N481 Fiber-Optic Sensing: Introduction to the Technology and In-Well Sensing Applications

Course Facts

Course Code:
N481
Duration:
1 days
Type:
Classroom
CEU:
0.8 Continuing Education Units
PDH:
8 Professional Development Hours
Certificate:
Certificate Issued Upon Completion

Summary

This course introduces petroleum engineers and geoscientists to fiber-optic sensing technology that is used for well and reservoir diagnostics and surveillance. It provides in-depth technology awareness, including underlying theories of operation and breadth of well and reservoir applications, and the basic tools to determine whether fiber-optic sensing has the potential to address key well and reservoir uncertainties. The engineer and geoscientist will leave with an understanding of how fiber-optic sensors work, and how to use that knowledge to define where and how fiber-optic sensing can create value for specific well and reservoir types.

Duration and Training Method

N481 is a one-day classroom based course. Training consists of lectures, class discussion, exercises and case histories.

Participants will learn to:

1.  Determine cases where fiber-optic sensing can provide data to optimize completion and stimulation design and improve hydrocarbon recovery.
2.  Compare and contrast fiber-optic sensing relative to other diagnostic and surveillance monitoring methods.
3.  Evaluate predicted well production/injection performance to assess efficacy of DTS, DAS, stand-alone single-point fiber-optic sensors and sensor arrays.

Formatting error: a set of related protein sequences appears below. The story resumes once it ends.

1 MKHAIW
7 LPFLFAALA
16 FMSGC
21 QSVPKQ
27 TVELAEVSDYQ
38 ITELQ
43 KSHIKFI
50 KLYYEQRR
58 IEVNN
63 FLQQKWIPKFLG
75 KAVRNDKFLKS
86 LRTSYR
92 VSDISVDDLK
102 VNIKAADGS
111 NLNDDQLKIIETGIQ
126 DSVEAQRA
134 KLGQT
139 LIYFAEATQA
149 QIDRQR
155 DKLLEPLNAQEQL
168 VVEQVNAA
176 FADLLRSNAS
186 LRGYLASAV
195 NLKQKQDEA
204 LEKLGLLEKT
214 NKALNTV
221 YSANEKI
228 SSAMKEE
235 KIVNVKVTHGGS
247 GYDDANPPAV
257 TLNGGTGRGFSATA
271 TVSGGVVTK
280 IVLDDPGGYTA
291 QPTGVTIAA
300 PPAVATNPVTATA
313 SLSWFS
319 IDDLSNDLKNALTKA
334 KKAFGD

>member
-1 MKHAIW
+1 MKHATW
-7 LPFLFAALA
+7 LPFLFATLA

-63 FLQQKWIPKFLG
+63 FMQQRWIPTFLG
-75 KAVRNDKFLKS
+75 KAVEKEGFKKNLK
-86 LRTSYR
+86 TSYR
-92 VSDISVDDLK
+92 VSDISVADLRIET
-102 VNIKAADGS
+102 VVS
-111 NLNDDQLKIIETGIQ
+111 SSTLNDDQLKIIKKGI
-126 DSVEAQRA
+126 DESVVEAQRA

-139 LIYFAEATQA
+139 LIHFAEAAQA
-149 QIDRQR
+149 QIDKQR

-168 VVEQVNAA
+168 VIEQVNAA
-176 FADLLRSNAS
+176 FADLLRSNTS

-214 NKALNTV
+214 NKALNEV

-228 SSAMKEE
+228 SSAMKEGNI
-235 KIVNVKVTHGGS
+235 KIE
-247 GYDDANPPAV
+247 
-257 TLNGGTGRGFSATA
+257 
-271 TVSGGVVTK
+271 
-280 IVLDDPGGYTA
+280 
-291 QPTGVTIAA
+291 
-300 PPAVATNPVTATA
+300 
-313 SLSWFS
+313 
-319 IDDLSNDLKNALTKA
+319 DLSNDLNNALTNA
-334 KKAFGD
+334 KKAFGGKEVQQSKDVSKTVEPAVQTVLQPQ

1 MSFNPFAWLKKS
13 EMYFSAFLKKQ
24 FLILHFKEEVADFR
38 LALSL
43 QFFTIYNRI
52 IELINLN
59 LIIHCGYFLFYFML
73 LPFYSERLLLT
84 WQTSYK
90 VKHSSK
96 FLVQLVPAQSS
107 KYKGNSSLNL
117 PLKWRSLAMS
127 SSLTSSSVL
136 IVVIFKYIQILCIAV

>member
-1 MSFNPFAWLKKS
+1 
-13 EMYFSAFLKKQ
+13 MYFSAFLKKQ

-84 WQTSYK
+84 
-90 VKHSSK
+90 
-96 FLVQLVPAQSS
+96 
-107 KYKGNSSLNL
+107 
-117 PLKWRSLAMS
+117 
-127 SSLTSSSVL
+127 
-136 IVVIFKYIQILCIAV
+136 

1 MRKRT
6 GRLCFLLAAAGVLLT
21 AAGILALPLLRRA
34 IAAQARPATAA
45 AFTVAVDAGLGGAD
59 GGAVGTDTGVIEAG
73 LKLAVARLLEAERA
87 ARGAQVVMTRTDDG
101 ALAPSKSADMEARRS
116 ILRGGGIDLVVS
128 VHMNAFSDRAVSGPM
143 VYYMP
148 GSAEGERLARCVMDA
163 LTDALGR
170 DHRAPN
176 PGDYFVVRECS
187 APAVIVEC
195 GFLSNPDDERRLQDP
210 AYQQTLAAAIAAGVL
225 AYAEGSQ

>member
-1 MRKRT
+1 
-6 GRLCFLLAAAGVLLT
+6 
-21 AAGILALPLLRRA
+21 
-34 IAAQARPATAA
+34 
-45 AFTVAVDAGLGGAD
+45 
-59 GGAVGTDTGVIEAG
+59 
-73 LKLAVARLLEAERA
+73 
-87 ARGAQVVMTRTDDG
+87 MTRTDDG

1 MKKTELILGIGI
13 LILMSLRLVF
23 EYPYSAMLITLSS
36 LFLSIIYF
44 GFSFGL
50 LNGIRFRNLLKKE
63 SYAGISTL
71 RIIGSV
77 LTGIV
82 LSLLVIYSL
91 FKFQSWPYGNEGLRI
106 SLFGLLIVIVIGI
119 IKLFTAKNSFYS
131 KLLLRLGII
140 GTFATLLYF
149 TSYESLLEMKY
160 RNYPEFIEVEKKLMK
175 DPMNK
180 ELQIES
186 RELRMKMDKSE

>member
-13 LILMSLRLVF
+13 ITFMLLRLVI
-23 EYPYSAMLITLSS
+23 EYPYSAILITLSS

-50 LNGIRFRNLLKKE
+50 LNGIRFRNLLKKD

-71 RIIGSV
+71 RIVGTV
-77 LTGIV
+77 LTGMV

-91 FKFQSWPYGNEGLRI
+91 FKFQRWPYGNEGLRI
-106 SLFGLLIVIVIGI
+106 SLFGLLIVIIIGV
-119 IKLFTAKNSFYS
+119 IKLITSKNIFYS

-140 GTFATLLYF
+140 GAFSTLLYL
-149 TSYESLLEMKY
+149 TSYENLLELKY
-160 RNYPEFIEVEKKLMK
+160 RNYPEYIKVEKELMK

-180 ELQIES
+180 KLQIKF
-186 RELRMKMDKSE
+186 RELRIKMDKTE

4.  Screen well completion and reservoir development scenarios using technical and economic analyses.
5.  Apply simple cost:benefit models for fiber-optic data acquisition in  specific well types.
6.  Build project plan outline for start-to-finish FO data acquisition system design, vendor and equipment selection, data management and interpretation.

  • What is Fiber-Optic Sensing (FOS): basic physics and engineering of the FOS system components: fibers, coatings, cabling, connectors optical fibers, sensor types, instrumentation.
  • Why we would want to use FOS: advantages and disadvantages vs. other sensing/monitoring technologies.
    • Single-point FO sensors: P, T, seismic/acoustic
    • Distributed FO sensing:  temperature (DTS), acoustics (DAS), strain (DSS)
  • Overview of the different applications
  • Survey of FOS system deployment methods
    • Permanently installed FOS
    • FO “logging” interventions & temporary installations
  • Data management and analysis/interpretation
  • Factors that influence FOS system selection
  • High-level screening of candidate wells and justification for installing FOS.

Who should attend

This course is designed for petroleum engineers and geoscienctists who want an understanding of how fiber-optic sensors work and how to use that knowledge to define where and how fiber-optic sensing can create value for specific well and reservoir types.

Prerequisites and linking courses

A basic understanding of physics and petroleum engineering is required.  The follow-on, skilled application course is N473, Fiber-Optic Sensing:  Diagnostic and Surveillance Applications and Deployment.

Click on a name to learn more about the instructor

Dennis Dria